The Rhomaïdès Frères are amongst the most important Greek photographers of last 20 years of 19th century. The firm was formed by three brothers - Constantine († 1896), Aristote († 1916) and Dimitri - who were all born in Konitsa of Epirus, Greece. Little is known about their first steps. From available testimonies it appears that since 1868, the first two maintained a photographic studio in Bucharest, on Mosilor Street opposite the London Hotel. A little later they appear in Ioannina as "Rhomaïdès Frères".
It appeared however that this small city did not cover their requirements. Thus, in December 1873 "they founded a photostudio at Georgiou Square", in Patras, which they maintained until 31 August 1876. Little before they left Patras they were commissioned by the German Archaeological Institute, which executed excavations in Olympia, to photograph the unearthed antiquities as well as the course of excavations. This was also the first experience of photographers with archaeological photography, for which they later became famous. The photographs of Rhomaïdès Frères were published enthetic in a series of annual books of large format that the German Institute published. The books were entitled Die Ausgrabungen zu Olympia (The Excavations in Olympia), covered the period from 1875 up to 1881 and had been printed in Berlin. The rights of publication of these photographs belonged to the German Institute. After 1896 the German Institute terminated its collaboration with Greek photographers and hired a permanent photographer that worked for its archive. From then and up to the Second World War its photographers were German.
In the end of 1876 the Rhomaïdès Frères opened their first photographic studio in Athens. "Having founded a photostudio on the Hermaic Street opposite the jewellery shop of Mr. Ioannis Stefanou, we inform the artloving gentlemen and ladies about our work's beginning" [newspaper Efimeris #341, 28/11/1876]. It is impressive to note the speed by which they became known in the Athenian public. It appears that in this contributed the technical and aesthetic perfection of their work. Until the end of 19th century they remained fashionable photographers for studio portrait shoooting. At the same time they created a vast archive from the existing Greek antiquities and progressively they became exclusive photographers of excavations by the Greek Archaeological Society, but also of foreigner schools in Greece. They had a close friendship with Heinrich Schliemann, who indeed baptized also Aristote's daughter, Lilika. At the World Exhibition of Paris in 1878 the Rhomaïdès Frères presented an album with their photographs from the excavations of Schliemann in Mycenae, as well as landscapes from Olympia e.a.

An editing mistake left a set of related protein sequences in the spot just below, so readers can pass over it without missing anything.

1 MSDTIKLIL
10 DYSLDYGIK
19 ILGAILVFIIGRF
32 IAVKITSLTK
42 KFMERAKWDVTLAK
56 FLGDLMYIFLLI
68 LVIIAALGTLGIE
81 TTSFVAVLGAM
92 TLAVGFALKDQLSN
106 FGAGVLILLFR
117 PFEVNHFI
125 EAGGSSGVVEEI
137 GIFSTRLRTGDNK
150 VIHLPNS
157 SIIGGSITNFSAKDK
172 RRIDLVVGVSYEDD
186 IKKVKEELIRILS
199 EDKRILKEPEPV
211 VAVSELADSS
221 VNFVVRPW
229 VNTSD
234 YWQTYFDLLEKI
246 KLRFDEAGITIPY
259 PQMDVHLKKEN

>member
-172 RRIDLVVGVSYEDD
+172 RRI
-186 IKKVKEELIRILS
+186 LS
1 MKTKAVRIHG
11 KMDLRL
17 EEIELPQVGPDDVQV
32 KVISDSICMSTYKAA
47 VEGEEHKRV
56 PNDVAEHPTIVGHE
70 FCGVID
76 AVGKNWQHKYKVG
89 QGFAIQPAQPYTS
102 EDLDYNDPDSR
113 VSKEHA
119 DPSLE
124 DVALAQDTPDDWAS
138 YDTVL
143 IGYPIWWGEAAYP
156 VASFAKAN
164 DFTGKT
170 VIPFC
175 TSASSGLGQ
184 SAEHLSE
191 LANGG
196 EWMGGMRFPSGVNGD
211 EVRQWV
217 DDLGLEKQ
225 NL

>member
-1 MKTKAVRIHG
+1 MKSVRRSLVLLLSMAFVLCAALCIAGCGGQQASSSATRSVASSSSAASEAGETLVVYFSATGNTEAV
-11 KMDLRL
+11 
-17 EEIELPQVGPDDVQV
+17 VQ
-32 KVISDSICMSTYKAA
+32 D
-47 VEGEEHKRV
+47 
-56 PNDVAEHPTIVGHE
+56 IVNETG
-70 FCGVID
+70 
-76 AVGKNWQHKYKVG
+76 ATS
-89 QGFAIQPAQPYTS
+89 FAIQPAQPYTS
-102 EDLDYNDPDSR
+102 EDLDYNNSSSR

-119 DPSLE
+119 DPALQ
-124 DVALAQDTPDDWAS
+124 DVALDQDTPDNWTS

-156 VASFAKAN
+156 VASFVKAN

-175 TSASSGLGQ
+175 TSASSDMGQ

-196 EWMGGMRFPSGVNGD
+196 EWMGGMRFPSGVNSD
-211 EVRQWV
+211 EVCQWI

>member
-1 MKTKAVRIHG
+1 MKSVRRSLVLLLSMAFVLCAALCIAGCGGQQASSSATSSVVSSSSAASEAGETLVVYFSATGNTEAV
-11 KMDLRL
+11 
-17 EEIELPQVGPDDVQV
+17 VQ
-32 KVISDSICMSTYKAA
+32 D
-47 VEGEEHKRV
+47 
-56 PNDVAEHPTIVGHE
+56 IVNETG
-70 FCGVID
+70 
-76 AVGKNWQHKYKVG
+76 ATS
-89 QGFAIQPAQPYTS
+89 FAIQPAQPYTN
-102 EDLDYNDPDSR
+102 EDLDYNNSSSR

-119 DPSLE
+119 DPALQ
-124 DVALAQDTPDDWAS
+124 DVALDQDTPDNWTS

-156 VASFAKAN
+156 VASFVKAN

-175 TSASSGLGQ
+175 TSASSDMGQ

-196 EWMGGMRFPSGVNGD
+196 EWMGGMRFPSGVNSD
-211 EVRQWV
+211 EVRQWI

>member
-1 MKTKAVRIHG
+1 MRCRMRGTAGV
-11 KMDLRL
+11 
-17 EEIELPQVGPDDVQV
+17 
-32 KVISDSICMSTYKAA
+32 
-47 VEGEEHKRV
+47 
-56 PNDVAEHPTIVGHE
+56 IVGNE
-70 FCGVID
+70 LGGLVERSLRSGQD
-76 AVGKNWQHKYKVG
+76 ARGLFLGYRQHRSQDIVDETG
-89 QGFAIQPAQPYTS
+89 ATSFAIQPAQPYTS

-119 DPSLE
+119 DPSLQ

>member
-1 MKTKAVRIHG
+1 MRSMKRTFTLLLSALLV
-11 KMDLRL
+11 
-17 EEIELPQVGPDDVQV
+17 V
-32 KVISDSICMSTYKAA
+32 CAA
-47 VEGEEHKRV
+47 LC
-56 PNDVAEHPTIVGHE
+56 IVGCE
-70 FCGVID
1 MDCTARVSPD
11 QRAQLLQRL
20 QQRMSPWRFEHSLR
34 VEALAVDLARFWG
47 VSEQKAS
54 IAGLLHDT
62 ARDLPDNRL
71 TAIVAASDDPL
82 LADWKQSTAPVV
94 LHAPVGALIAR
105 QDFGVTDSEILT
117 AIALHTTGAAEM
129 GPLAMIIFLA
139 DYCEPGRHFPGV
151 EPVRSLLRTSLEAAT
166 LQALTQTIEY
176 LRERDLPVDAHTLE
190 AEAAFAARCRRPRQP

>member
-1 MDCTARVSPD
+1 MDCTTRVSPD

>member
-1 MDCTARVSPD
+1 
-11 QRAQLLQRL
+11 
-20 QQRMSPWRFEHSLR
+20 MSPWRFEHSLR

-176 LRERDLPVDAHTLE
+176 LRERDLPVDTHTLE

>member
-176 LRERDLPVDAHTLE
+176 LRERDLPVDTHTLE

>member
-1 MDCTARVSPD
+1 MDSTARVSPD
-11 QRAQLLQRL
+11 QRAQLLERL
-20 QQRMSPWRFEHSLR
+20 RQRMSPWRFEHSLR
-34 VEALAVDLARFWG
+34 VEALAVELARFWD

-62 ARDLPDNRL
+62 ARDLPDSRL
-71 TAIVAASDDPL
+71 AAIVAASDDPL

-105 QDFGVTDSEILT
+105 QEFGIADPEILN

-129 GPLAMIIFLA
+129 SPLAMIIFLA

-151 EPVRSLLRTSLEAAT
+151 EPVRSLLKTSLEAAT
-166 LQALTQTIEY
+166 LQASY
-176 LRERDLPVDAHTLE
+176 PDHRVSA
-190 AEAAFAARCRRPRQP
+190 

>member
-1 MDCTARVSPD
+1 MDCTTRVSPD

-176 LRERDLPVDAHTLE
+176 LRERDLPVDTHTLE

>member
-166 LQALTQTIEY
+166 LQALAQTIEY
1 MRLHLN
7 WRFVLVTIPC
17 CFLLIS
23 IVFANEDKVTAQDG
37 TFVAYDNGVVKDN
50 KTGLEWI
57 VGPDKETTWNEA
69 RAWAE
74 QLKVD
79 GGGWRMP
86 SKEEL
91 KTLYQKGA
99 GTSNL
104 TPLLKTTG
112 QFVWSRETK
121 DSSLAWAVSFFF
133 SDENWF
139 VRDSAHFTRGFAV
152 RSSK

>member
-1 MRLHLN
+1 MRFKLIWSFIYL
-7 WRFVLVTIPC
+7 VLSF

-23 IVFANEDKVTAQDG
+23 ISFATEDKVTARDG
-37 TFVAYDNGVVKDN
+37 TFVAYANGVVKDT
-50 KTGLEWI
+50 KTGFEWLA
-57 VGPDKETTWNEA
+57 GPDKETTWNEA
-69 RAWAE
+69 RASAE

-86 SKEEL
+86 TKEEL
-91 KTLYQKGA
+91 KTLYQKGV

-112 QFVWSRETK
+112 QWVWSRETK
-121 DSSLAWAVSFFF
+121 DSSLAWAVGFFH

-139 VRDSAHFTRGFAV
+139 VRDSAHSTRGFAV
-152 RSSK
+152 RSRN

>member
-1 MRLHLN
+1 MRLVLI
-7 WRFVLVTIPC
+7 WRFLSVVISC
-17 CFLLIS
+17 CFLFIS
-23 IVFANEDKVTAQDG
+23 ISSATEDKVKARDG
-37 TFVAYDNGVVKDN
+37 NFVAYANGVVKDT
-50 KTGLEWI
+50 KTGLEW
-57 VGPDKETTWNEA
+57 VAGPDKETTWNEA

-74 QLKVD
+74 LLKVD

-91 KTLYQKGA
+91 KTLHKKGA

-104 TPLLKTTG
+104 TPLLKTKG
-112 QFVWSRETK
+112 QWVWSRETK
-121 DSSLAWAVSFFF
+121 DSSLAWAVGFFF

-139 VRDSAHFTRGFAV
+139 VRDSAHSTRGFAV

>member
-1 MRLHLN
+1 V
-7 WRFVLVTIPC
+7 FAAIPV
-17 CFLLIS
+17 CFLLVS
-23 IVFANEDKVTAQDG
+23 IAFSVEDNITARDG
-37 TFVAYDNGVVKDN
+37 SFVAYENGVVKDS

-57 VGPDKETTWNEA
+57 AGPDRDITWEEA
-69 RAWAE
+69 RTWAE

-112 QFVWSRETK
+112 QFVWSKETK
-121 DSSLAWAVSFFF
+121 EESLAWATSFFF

The great profits they made, a certain amount of which however emanated from the enterprising activities of Constantine, allowed them to build privately-owned mansions. On the ground floor of one of them, at 24-26 Nikis Street, they had opened a subsidiary outlet of their studio, which they called "Deposit of Ancient Monuments". In order to cover the entirety of Greece at the time, they commissioned assistants or simple collaborators to take photographs on their behalf. It is known that with them apprenticed Anastasios Gaziades, Antonis Milionis, Dimitrios Pagonis, Ioannis Xanthakis, and others. With them collaborated for exterior shoots also Spyros Milionis. In the beginning of the 1880s they were the first photographers in Greece to apply the method of 'photocopy' (calotype), that allowed the systematic and cheap reproduction of ph otgraphs with the press process, up to 500 copies for each plate.
In the fall of 1886 they opened again a subsidiary outlet in Patras. For this end Aristotle went there and rented a shop on Saint Nicolas and Rigas Feraios Street, at the Focas residence. He assigned its operation to the photographer Ioannis Dimopoulos. They closed this photostudio in July 1890. In 1889 they participated again in the World Exhibition of Paris and were awarded the silver medal.
The motive power of their activities was Constantine (herewith pictured), who nevertheless died in 1896 at a relatively young age. Aristote undertook then to run the enterprise alone without collaborating with his other brother. Dimitri, even though absent from commercial guides at the time, run shops for selling photocopies and photographs of antiquities, at Syntagma Square, under the Victoria Hotel.